Metal Gear Solid Peace Walker
is almost as good as the other games in the series. There are just two things that really hold it back.
1. There are very few human antagonists, so the boss fights have no personality (except the last one). Attack the tank. Attack the helicopter. And they've got few gimmicks or easter eggs or alternate methods. No-one is going to die of old age. The fights are still better than a normal games boss battle but all of them are avoid the attack patterns and Attack Its Weak Point For Massive Damage
2. After every mission it kicks you back into a menu and encourages you to go back and do base management. It saps tension and takes the flow out of the story. It's even more of a shame because the game and cutscenes make a thing of maintaining continuity, starting in the place the last mission ended in, showing travel. If it weren't for base management you would feel completely immersed in Snake's world.
These two issues stop this game being as good as Metal Gear 5 would be. But, providing you've played Metal Gear Solid 3
there is still a surprising amount of emotion to be found. In the last cutscene whilst not-Otacon was babbling about functional compensation and events were continuing to be ludicrously absurd and acting as if vague sciency words made it less absurd in fine Metal Gear Solid
tradition, I still found myself welling up a bit. I think the ridiculous nitpickyness of the franchise actually helps you become (despite yourself) more invested than you could in another game and allows it to pull off these endings that feel like they have so much more weight than other games.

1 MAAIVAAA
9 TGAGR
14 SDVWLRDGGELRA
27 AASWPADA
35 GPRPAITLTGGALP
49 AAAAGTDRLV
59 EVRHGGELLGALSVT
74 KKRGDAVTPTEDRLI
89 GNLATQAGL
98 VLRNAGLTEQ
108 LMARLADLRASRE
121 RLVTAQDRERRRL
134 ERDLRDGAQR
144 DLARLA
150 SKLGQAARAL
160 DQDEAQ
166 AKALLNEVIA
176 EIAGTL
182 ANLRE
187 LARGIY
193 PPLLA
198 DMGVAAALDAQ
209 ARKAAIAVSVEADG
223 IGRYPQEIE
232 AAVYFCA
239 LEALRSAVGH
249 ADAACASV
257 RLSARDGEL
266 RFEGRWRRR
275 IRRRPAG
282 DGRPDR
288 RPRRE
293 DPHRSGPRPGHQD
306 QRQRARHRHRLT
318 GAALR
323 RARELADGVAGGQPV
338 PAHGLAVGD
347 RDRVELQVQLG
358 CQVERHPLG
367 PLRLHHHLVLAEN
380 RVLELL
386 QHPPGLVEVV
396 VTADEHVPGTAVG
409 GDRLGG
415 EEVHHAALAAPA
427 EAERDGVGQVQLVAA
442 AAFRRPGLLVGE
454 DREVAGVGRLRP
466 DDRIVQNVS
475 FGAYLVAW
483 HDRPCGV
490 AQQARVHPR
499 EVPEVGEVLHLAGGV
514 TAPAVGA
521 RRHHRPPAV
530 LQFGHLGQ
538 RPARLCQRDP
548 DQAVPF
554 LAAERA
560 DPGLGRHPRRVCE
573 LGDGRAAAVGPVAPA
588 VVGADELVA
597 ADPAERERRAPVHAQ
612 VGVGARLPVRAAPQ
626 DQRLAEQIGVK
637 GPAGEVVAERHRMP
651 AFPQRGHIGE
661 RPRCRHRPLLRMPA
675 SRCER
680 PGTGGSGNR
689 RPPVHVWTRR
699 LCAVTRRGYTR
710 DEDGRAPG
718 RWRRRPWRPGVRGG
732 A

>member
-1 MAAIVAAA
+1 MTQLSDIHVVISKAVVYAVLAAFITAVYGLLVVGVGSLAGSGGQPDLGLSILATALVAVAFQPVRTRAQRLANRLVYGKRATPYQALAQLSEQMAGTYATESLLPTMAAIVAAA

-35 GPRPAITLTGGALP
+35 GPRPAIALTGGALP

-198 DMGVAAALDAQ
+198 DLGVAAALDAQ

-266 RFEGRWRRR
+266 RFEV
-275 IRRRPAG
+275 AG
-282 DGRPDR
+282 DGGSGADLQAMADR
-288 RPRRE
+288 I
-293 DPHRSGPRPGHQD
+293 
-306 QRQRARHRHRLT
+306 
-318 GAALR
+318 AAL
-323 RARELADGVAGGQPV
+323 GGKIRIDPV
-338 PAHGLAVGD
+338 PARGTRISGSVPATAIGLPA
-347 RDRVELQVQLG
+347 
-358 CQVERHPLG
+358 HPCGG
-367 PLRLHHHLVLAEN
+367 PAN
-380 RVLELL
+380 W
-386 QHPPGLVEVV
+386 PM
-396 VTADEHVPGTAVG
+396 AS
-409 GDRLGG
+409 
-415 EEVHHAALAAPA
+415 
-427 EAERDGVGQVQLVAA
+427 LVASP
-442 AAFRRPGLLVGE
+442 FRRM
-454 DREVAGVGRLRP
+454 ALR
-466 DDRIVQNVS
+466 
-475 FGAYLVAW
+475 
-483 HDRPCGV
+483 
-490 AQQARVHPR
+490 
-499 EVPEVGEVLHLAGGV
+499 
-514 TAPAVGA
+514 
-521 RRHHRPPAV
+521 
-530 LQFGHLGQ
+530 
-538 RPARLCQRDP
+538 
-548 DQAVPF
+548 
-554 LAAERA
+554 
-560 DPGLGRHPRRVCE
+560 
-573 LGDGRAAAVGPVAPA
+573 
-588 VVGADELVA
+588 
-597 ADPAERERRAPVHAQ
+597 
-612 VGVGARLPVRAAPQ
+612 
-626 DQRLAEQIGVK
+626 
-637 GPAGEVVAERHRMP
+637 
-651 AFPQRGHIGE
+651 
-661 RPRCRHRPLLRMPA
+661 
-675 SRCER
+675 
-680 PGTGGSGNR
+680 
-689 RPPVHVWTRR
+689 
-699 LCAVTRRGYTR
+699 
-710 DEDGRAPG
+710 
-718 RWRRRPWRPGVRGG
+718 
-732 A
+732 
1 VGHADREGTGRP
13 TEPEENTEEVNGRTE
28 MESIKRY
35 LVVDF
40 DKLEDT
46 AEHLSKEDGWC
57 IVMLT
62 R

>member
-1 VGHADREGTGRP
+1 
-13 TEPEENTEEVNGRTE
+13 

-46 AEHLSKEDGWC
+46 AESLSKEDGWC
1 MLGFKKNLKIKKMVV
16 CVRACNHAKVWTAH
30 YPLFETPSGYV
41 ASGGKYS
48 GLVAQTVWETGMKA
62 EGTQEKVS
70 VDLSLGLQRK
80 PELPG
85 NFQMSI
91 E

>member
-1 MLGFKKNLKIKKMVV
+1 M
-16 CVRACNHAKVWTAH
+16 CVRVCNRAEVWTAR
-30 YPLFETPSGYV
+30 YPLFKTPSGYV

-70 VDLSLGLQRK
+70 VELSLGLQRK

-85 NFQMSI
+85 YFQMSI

There are things Peace Walker has improved upon though, it backloads it's story as badly as MGS 3
did, but a lot of the unnecessary cruft has been shortened down and confined to optional briefing files. Managing your base is fun and the gameplay really traps you into following Big Bosses dream and creating the antagonist organisation of the rest of the series. BB's journey from hero to anti-hero and ultimately villain is compelling and the theme of the story feels more useful than previous games. Cutting the gameplay into very definable chunks increases the likelihood you'll use a wider array of abilities to adapt, rather than simply restarting a checkpoint and its fun to sneak through a battlefield airlifting your enemies one by one to 'recruit' them